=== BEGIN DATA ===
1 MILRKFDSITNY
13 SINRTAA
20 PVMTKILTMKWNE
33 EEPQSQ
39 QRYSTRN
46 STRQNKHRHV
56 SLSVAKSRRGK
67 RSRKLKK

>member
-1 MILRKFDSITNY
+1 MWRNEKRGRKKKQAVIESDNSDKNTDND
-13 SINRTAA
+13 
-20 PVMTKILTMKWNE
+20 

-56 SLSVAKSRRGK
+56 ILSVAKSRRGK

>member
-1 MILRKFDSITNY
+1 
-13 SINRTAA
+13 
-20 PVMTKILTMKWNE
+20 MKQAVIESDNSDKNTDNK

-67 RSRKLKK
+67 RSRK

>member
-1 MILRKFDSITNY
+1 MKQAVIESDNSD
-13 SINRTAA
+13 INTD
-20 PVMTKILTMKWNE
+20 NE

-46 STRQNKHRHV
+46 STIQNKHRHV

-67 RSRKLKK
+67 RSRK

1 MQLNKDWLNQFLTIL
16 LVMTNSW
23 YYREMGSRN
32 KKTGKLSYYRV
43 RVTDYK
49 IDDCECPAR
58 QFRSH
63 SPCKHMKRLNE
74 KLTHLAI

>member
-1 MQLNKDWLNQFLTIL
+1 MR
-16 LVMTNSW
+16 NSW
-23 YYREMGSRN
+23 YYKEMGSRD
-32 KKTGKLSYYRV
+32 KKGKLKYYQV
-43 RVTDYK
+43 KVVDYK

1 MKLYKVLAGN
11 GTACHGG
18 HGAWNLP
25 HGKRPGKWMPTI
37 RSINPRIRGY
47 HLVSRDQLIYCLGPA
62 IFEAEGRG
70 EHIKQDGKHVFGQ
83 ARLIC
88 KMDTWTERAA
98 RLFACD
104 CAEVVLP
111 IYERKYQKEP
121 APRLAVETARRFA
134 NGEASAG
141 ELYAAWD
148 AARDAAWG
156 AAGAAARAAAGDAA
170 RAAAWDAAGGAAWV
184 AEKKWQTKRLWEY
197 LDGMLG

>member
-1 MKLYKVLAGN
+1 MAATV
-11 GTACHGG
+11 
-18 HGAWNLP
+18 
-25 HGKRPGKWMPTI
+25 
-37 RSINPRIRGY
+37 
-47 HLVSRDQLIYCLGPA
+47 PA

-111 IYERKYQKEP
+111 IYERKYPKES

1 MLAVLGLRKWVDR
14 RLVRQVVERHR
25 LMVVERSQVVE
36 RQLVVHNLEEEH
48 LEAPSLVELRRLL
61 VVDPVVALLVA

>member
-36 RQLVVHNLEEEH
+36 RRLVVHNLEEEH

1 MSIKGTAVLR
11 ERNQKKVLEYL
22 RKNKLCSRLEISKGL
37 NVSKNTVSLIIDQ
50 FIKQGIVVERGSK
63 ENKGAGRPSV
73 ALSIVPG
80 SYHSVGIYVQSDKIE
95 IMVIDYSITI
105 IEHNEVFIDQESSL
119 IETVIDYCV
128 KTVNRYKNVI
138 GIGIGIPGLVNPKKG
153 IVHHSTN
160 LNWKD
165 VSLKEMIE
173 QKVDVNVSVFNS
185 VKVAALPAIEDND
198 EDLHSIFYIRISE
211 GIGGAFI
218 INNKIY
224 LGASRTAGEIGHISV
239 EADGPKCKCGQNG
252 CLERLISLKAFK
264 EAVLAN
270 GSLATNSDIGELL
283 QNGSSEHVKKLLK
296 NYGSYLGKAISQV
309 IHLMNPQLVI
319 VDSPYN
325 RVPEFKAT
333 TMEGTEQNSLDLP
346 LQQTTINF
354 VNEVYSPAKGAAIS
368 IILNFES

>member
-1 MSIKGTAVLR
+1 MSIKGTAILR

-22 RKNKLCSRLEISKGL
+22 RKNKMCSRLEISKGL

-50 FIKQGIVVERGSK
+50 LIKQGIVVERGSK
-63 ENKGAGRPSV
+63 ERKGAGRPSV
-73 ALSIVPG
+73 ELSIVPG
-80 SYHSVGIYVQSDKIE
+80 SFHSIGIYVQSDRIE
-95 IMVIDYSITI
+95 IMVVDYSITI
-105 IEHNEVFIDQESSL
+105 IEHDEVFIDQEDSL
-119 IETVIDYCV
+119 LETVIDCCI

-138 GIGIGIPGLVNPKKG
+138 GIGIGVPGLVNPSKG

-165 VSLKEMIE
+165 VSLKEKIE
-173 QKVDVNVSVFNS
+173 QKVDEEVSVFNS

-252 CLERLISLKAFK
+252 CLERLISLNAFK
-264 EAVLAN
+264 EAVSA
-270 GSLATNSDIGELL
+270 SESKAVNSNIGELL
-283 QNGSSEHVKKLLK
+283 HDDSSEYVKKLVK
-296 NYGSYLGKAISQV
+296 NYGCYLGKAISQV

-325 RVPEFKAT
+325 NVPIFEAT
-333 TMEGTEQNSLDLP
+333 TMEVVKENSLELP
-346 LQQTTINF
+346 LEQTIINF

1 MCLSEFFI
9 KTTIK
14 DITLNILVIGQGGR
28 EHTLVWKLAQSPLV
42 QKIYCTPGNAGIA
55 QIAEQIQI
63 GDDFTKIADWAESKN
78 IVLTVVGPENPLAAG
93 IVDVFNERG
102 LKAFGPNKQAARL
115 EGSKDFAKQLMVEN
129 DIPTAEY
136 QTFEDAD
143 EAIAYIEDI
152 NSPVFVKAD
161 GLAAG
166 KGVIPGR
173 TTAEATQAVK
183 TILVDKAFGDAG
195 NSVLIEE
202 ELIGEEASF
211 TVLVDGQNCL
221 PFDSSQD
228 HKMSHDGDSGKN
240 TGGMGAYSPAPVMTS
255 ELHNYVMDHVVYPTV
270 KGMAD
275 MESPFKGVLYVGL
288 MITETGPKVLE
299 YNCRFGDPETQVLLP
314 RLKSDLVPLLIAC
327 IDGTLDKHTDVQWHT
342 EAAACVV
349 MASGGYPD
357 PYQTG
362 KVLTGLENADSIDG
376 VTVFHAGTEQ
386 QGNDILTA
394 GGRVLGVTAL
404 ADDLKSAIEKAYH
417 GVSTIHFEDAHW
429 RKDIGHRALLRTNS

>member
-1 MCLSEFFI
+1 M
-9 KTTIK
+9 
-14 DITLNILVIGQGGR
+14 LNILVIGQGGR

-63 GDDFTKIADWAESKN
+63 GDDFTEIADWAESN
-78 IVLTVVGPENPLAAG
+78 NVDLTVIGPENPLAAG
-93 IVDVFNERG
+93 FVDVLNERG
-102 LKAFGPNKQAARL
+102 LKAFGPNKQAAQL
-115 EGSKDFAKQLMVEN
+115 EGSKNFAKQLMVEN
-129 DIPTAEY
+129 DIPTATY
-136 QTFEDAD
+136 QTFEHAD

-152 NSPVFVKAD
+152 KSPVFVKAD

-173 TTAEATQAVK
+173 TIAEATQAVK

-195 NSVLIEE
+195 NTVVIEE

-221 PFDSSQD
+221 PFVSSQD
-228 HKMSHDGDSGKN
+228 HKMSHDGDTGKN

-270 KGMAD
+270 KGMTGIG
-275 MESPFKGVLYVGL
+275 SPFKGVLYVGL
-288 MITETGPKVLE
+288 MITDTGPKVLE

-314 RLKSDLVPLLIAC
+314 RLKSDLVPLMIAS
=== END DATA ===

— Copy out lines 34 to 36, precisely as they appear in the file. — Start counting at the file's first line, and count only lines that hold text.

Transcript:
-46 STRQNKHRHV
+46 STIQNKHRHV

-67 RSRKLKK